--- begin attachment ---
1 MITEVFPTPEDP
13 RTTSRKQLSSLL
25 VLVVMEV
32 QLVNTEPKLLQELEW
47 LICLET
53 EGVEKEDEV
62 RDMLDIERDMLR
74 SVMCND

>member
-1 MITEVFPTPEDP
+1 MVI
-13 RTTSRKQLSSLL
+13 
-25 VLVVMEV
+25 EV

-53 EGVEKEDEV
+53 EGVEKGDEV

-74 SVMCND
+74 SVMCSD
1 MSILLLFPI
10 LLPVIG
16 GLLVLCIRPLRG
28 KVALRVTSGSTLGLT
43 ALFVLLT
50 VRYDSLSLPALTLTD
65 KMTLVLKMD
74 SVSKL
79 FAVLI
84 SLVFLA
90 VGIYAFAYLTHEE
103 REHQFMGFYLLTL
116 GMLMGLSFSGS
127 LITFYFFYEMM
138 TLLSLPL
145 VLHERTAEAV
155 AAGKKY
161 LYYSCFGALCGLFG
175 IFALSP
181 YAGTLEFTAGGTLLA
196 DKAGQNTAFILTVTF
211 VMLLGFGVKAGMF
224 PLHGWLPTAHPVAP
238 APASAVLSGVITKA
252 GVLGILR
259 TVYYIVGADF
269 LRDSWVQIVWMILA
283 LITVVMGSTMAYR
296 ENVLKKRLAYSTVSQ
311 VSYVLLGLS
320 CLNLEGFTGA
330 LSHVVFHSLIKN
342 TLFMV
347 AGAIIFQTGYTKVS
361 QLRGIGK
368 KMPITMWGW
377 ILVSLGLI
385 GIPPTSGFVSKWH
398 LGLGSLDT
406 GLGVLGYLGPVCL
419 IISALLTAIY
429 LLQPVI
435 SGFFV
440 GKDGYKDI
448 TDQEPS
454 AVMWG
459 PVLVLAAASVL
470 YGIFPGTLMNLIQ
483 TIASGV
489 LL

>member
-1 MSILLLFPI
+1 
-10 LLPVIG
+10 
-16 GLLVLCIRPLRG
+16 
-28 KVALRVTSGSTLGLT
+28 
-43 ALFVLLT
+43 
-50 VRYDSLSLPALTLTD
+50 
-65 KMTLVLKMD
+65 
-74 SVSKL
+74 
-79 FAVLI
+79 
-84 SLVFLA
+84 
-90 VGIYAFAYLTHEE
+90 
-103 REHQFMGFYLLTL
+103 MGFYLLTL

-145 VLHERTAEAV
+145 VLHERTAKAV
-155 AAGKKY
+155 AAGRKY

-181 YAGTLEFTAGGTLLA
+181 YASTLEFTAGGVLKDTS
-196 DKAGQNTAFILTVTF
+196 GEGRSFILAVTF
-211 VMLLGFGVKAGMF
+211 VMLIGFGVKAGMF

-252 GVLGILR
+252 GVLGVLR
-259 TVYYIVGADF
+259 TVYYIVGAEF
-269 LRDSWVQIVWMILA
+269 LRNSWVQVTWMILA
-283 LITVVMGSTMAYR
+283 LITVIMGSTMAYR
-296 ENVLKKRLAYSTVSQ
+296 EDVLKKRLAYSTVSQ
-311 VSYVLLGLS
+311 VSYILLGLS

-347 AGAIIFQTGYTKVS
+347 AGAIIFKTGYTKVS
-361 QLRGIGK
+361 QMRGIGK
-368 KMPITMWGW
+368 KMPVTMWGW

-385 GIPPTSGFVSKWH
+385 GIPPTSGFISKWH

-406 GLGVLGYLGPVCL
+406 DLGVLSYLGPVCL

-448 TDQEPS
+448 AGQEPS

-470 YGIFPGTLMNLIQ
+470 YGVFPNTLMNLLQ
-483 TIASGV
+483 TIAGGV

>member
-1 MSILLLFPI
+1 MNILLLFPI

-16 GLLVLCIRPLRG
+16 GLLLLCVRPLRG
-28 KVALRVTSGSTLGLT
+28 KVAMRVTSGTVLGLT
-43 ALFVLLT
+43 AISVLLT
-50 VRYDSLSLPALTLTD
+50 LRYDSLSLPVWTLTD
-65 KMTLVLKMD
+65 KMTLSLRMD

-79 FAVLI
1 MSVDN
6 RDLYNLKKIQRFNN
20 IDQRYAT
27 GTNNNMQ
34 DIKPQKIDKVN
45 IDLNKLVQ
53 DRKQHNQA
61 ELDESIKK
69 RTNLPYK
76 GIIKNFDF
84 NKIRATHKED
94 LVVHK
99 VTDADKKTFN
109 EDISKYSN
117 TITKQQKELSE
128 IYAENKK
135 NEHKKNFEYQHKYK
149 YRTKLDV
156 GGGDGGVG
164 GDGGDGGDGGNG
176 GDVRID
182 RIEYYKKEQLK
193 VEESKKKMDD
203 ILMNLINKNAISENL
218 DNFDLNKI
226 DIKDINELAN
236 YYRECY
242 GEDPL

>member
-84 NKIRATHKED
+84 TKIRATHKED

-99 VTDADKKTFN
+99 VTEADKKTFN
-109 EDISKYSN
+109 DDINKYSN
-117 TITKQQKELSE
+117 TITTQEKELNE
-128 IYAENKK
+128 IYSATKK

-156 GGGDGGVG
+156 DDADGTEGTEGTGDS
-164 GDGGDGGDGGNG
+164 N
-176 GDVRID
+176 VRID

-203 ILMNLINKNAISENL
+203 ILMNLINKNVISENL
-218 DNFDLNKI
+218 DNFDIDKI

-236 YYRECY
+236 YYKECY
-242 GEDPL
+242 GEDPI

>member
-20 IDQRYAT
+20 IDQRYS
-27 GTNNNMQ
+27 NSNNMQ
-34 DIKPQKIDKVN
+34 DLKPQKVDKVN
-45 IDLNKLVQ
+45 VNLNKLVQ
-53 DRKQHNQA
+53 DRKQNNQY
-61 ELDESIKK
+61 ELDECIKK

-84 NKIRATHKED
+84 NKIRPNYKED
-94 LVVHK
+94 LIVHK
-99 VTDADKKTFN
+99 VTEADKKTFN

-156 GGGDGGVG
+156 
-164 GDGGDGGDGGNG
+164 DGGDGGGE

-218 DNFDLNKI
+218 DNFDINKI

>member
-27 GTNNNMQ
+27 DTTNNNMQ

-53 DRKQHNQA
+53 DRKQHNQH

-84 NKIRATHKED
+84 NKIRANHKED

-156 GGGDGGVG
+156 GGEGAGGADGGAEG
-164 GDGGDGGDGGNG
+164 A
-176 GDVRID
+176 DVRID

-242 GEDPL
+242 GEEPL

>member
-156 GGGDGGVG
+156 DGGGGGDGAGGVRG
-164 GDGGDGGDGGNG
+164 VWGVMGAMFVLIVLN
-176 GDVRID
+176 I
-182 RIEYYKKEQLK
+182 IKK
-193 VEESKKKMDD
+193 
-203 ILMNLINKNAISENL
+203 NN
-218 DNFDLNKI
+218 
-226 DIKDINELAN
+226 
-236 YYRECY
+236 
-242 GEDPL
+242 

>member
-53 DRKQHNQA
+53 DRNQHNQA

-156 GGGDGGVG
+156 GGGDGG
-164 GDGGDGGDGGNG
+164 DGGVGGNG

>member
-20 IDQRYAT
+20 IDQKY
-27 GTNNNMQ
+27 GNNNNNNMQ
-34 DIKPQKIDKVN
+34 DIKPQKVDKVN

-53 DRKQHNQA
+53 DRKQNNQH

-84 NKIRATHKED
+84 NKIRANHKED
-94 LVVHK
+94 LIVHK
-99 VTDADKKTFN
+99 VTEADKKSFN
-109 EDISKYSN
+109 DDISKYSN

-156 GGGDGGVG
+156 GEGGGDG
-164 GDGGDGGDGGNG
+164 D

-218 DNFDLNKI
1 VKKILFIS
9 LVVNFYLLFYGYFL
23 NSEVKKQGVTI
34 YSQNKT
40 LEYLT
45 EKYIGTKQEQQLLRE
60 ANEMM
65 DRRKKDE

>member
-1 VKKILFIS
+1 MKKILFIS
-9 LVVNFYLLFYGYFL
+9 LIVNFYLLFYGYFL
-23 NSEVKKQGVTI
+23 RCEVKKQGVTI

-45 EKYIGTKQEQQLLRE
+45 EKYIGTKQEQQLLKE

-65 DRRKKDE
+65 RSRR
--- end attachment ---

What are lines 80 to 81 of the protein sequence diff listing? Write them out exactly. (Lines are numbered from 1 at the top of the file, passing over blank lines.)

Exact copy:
+43 
-50 VRYDSLSLPALTLTD